Vigilantes take control of Nueva Italia in Michoacan, Mexico

Members of a peasant group battling a drug cartel take their positions after arriving in the town of Nueva Italia in Mexico's Michoacan state. The federal government has called on such groups to disarm and go home. (Enrique Castro / AFP/Getty Images / January 12, 2014)

MEXICO CITY — Federal authorities rushed Monday to head off a mini-civil war in the "hot land" of Mexico's Michoacan state, urging rural vigilantes to lay down their arms and go home rather than attempt to seize a city of 90,000 that has become a stronghold of a drug cartel calling itself the Knights Templar.

The armed peasant groups emerged last year to fight off the cartel, which had metastasized throughout the southwestern state, coordinating the lucrative methamphetamine trade and extortion rackets and wielding significant control over the major container port of Lazaro Cardenas. Until recently, the self-defense groups had been largely tolerated, if not encouraged, by President Enrique Peña Nieto's administration, which had allowed them to staff some roadblocks alongside federal police and soldiers.

But in the last week, the groups have taken control of a number of communities surrounding the city of Apatzingan. Their leaders declared that their goal was to drive the cartel out of the city for good.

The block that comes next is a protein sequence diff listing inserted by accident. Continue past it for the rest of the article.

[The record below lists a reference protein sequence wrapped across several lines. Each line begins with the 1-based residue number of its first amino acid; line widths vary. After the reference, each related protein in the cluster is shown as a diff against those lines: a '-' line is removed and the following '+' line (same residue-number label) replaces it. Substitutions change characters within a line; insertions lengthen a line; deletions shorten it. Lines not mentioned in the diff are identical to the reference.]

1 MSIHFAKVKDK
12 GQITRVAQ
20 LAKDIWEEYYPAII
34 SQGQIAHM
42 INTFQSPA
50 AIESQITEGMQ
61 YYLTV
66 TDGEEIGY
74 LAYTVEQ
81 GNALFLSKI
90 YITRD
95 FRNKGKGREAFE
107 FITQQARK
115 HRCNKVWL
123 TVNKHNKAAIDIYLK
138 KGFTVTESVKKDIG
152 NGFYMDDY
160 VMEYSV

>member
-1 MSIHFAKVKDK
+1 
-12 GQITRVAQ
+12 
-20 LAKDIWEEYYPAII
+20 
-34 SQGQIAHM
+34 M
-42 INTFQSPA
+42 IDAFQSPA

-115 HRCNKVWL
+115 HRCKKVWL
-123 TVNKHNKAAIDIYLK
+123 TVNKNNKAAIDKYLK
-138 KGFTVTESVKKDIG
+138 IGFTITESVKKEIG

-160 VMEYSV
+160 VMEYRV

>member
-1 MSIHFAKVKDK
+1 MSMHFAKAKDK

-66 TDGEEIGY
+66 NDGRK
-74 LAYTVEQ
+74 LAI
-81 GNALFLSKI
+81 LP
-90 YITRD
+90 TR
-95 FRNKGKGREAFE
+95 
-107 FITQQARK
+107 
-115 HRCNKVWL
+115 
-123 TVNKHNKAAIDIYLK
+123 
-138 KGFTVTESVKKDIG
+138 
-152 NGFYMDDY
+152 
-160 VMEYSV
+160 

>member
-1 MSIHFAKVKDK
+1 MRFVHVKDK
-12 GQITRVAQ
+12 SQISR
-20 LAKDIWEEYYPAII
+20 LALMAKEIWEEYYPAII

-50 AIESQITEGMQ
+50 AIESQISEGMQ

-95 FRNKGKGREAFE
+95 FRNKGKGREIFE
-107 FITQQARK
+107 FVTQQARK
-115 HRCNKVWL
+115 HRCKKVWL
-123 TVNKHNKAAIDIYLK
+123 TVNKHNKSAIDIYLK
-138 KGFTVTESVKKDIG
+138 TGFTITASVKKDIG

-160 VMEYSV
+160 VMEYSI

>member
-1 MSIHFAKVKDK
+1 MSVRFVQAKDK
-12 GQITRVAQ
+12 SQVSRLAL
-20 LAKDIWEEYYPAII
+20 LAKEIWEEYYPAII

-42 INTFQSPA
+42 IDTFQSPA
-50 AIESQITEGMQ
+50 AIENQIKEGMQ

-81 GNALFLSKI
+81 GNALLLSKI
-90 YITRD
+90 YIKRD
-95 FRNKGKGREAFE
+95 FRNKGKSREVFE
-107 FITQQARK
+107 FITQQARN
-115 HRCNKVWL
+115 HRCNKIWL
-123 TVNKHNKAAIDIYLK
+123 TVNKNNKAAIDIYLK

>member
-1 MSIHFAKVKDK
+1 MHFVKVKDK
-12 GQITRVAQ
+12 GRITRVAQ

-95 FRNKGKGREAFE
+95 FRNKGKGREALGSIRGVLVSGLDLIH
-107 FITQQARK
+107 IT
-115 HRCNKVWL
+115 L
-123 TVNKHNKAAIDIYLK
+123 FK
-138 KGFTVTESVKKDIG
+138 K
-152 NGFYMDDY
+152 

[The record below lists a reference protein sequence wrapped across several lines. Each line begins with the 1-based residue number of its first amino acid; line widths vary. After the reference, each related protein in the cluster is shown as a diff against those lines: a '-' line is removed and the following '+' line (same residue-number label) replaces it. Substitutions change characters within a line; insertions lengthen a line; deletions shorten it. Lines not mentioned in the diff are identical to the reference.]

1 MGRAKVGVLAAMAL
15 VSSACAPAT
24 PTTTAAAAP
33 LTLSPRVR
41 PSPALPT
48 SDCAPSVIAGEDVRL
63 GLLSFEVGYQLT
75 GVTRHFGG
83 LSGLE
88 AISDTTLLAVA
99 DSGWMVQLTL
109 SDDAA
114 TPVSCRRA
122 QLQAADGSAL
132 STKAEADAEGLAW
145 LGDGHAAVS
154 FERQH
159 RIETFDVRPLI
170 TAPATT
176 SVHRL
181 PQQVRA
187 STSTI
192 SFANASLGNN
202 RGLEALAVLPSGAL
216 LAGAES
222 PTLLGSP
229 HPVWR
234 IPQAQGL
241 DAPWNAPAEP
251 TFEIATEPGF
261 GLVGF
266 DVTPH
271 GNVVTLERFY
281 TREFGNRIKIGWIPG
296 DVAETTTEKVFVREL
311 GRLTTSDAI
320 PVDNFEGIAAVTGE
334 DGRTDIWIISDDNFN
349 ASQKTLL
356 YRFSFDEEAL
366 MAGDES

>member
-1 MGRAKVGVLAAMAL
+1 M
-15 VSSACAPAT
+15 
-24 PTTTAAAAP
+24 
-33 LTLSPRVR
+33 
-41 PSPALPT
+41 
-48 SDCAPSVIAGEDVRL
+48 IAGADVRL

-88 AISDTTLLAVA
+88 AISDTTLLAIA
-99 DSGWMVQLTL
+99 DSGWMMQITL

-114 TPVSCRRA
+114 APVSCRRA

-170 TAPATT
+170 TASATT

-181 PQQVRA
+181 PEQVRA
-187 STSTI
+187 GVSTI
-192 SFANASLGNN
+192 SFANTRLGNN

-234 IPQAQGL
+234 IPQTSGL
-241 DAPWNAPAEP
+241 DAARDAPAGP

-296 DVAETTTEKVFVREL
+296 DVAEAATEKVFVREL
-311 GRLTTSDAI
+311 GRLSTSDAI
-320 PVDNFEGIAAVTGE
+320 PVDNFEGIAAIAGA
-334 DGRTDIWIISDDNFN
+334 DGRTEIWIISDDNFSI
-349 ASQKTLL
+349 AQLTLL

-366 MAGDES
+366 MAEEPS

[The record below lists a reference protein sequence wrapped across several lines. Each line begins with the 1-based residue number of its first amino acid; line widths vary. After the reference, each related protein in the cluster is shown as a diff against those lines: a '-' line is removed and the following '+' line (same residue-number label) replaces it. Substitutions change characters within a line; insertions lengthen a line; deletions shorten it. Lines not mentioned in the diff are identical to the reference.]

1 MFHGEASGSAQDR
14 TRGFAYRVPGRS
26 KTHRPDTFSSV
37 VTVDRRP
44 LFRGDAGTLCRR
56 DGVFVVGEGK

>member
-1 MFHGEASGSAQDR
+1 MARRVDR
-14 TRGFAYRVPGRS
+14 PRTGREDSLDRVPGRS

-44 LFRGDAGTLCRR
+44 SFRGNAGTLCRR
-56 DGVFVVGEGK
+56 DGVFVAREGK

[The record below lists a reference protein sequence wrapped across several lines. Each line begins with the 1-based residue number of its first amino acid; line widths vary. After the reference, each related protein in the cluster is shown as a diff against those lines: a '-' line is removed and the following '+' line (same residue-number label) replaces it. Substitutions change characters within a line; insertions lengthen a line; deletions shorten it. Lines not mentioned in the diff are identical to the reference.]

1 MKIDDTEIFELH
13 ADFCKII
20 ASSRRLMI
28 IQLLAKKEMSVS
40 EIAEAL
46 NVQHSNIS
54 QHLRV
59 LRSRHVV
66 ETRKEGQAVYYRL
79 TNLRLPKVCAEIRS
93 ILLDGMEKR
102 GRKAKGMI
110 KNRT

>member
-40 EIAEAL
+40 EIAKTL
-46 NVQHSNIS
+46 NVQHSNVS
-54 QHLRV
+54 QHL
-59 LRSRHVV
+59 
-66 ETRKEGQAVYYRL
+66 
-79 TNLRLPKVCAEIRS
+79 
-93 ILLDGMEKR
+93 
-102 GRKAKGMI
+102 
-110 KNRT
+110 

Facing a possible bloodbath, Interior Minister Miguel Angel Osorio Chong convened Peña Nieto's security Cabinet on Monday afternoon in Morelia, Michoacan's capital. He announced that the federal government would assume control of security matters in Tierra Caliente, or Hot Land, the fertile agricultural region that has become a deadly battleground. From now on, he said, illegality will be dealt with in a "severe and inflexible manner."

Hundreds of troops and federal police officers have been deployed to the region, but in some cases they have been reluctant to get too involved in the escalating conflict: When armed vigilantes over the weekend rolled into the town of Nueva Italia, less than 20 miles east of Apatzingan, soldiers stationed there reportedly did little more than look on.

Osorio Chong exhorted the self-defense groups to return home and said there would be "no tolerance" for anyone carrying unauthorized weapons. He suggested that vigilantes, rather than take up arms illegally, should join official police forces — or report suspected wrongdoing via a toll-free tip line.

In a radio interview minutes later, self-defense group leader Hipolito Mora vowed to "continue in our struggle," and said the groups had no intention of disarming. "It's easy to say [we should disarm], because they've never lived through the hell that we've lived through," Mora said, referring to what he said were years of cartel harassment.

"It's really sad that [the government is] against us," Mora said. "From my point of view, I'd want to be against the Knights Templar first. And after finishing with them, after finishing off that organization, the government wouldn't need to run after us."